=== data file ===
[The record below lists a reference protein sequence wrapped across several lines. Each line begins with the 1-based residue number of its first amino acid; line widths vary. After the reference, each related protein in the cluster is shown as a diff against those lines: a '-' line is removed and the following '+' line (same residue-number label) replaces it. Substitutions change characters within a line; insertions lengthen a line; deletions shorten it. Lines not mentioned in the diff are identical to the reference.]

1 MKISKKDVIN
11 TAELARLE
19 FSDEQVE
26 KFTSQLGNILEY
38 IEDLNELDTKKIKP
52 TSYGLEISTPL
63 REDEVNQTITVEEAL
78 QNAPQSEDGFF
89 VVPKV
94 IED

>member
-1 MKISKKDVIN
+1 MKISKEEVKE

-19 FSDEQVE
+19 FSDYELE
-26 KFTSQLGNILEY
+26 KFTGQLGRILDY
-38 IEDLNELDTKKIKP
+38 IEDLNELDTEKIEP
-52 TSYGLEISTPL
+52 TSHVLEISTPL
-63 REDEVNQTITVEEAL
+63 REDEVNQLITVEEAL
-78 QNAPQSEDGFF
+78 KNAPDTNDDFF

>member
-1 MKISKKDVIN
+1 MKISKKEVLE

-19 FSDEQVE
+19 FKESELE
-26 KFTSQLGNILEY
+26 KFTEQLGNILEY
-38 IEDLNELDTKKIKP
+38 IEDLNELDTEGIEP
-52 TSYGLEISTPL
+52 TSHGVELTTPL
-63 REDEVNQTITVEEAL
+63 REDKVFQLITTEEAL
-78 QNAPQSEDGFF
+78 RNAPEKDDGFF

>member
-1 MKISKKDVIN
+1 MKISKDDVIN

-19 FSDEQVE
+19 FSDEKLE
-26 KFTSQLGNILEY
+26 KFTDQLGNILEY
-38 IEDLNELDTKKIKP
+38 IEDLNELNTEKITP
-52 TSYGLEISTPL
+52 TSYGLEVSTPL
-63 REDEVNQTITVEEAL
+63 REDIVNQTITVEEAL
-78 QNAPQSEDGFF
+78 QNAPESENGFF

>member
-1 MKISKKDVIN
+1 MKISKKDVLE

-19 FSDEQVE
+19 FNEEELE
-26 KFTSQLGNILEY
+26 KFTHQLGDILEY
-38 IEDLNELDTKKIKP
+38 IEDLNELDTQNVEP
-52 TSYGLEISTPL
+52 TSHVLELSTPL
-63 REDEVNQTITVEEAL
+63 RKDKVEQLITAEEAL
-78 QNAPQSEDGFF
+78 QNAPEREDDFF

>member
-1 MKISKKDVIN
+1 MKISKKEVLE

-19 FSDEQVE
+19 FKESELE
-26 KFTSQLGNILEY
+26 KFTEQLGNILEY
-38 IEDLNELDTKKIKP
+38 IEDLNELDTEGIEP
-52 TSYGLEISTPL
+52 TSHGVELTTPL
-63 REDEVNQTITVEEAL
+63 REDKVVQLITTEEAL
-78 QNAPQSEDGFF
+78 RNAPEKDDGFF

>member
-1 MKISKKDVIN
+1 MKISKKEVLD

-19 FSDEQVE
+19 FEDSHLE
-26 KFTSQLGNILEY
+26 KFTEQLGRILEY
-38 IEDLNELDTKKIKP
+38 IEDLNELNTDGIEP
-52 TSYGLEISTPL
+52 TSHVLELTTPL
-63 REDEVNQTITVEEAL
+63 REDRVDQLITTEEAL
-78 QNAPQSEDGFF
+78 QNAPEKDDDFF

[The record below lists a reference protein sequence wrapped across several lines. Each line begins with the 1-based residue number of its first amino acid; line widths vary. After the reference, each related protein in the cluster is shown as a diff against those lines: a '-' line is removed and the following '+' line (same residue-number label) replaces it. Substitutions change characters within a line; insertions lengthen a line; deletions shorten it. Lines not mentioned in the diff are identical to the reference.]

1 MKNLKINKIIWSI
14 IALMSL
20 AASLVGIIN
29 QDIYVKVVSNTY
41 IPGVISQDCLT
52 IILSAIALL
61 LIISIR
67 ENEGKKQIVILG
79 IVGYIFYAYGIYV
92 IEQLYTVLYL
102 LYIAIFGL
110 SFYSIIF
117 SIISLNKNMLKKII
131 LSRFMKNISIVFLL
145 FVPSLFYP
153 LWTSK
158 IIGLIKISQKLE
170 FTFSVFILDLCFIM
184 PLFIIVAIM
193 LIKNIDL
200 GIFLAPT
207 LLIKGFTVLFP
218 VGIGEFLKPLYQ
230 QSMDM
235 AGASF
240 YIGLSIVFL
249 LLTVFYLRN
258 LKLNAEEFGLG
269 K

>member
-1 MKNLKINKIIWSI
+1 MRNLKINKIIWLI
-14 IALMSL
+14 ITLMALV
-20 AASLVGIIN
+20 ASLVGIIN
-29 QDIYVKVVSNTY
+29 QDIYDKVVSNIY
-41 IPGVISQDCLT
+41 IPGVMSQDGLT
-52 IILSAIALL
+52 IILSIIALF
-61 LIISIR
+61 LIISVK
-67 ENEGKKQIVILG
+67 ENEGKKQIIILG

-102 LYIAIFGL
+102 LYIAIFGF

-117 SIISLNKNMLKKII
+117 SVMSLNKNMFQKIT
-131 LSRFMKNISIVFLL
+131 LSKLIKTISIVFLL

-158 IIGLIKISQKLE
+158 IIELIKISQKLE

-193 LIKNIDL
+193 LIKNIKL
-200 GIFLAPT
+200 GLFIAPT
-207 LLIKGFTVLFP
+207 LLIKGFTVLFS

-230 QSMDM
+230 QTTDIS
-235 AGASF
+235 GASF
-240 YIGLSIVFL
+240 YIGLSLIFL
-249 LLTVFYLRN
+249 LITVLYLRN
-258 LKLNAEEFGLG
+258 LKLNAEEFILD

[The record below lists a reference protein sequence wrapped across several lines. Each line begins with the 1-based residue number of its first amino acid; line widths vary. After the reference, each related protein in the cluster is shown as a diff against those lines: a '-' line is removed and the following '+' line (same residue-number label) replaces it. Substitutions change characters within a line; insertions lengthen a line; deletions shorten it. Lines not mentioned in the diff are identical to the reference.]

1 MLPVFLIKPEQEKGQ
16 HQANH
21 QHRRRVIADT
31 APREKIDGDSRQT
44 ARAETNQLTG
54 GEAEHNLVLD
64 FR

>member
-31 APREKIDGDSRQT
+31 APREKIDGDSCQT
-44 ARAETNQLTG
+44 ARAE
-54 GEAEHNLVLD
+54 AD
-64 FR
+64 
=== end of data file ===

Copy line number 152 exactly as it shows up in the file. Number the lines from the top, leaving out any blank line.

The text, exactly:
+117 SVMSLNKNMFQKIT